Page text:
by Beth Erdey, ’06, SCA Staff
It’s 2:30 AM and I am awakened to the screeching sound of my alarm clock. One can only hit the snooze button so many times before the alarm clock will simply shut off; I am nearing that threshold.
I groggily slink out of bed, blindly fumble for my glasses, pull on sweats and a fleece, and sculpt my unruly coif into something other than Medusa’s twin. I’ve got a 6 AM flight out of Bradley International Airport (CT) which thankfully does not require any sort of glamour. I check myself in the mirror, wince, grab my handy rolling luggage, and I am off. Beth Erdey, this is your life as an SCA Recruiter.
The notion of becoming an SCA recruiter first entered my head in the winter of 2007. Recruiting Manager, Patty Holland, was visiting the University of Wisconsin – Eau Claire, where I was in the last semester of my Masters in History. She had contacted SCA alums at Eau Claire to let us know about her visit and I ended up presenting to a full lecture hall about my SCA internship at the Big Hole National Battlefield in the summer of 2006.
I didn’t hear from Patty again until April when she emailed me the job posting for the recruiting position. Graduation was closing in and I had only vague ideas of what I would do with myself after May. I got my resume and cover letter together and sent it out to Charlestown, NH. After a series of phone calls, a trip to scope out the Connecticut River Valley, and a crazy move, here I am today, the Western Recruitment Representative. The way I see it, as a recruiter, I’m able to work for a great non-profit organization, one which embodies ideals of conservation and public service, and I’m able to give back to SCA and hopefully encourage students to apply for an SCA internship that was as great as mine.
I’ve only been at SCA since July, with one recruiting trip under my belt, but it’s been an adventure. In my first trip out west (by the way I LOVE THE ROCKIES!!!!) I was able to meet with literally hundreds of great university faculty, staff, and students to get out the word about SCA internships. Now that I think about it, the amount of planning and preparation that goes into a campus visit is crazy. We start out a month ahead of time, emailing faculty, students, applicants and alumni to let them know we’ll be there. We then make phone calls to career service departments and other academic departments and professors to arrange for class visits, meetings, and informational sessions.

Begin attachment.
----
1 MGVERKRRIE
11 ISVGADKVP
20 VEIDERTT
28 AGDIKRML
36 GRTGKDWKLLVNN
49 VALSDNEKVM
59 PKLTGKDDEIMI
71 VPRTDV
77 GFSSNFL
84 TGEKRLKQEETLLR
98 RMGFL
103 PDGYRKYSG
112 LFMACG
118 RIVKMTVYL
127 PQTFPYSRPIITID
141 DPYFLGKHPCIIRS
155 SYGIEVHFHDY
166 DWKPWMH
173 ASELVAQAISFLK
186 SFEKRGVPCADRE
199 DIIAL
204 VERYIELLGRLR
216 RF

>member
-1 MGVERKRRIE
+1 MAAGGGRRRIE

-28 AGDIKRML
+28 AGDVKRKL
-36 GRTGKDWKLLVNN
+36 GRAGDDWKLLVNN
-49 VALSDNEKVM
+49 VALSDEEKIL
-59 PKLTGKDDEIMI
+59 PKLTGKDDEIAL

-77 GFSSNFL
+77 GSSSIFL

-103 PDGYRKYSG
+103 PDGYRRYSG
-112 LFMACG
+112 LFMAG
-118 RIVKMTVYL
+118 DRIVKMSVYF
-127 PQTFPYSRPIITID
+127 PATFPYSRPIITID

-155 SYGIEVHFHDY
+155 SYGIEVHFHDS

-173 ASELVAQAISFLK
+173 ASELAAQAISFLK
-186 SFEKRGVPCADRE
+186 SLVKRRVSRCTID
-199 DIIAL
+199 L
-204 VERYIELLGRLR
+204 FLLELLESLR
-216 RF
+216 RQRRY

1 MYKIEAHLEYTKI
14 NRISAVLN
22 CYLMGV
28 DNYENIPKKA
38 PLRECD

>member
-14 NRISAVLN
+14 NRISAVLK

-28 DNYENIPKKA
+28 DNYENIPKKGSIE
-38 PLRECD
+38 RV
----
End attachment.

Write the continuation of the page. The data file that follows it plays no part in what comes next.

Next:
This brings us to the actual campus visit. I like to think of visits like a sort of mission/challenge. After finding parking (which is ungodly difficult on campuses) I head out with my map and figure out where I need to be, FAST. My days are filled with class presentations, meeting with faculty and staff, talking to students, all the while telling them about SCA, what we do, and what an SCA internship can do for them. I am a master of talking to strangers.
When I’m talking to students and faculty, I give them the basic info about SCA internships, describing the expense-paid part, academic credit options, Americorps awards, and all of the personal and professional benefits of serving as an SCA intern. I think the best presentations are those where I can show students pictures of other SCA interns in the field – holding monster sockeye salmon, sifting through dirt at a dig site, hiking through forests GPS unit in hand – the list could go on forever. Common responses include: “That looks so cool!” “I can really do this?!” “I can get credit for this?!” and so on and so forth. Then, like clockwork, university faculty and professors who are familiar with SCA talk about others who have done SCA internships and what great experiences those students had during their internships. When I’m on a campus, the positive reputation of SCA is definitely present, which makes my work that much easier and enjoyable.
And it never fails that I run into SCA alums on campuses. They know that we’re coming and many of them will bend over backwards to set us up with professors and other contacts on campus. After we talk for awhile, we always seem to arrive at the same conclusion, that our internship was great and that we’d do it again in a heartbeat. Which, being out on the road, and promoting internships and finding out about cool new positions, makes going back to the office in New Hampshire a bit more difficult. Let’s see, which would you rather – the Charlestown office or an architectural survey in historic Philadelphia? Tough one. Anyway, SCA alums – we’re everywhere – and for that I’m thankful because the nomadic life of a recruiter can get a bit lonely at times.
I think that about covers it, life on the road, recruiting for SCA. The days are long, and things get hectic at times, but the travel is great and the end goal even better – to recruit the nation’s next leaders in conservation.
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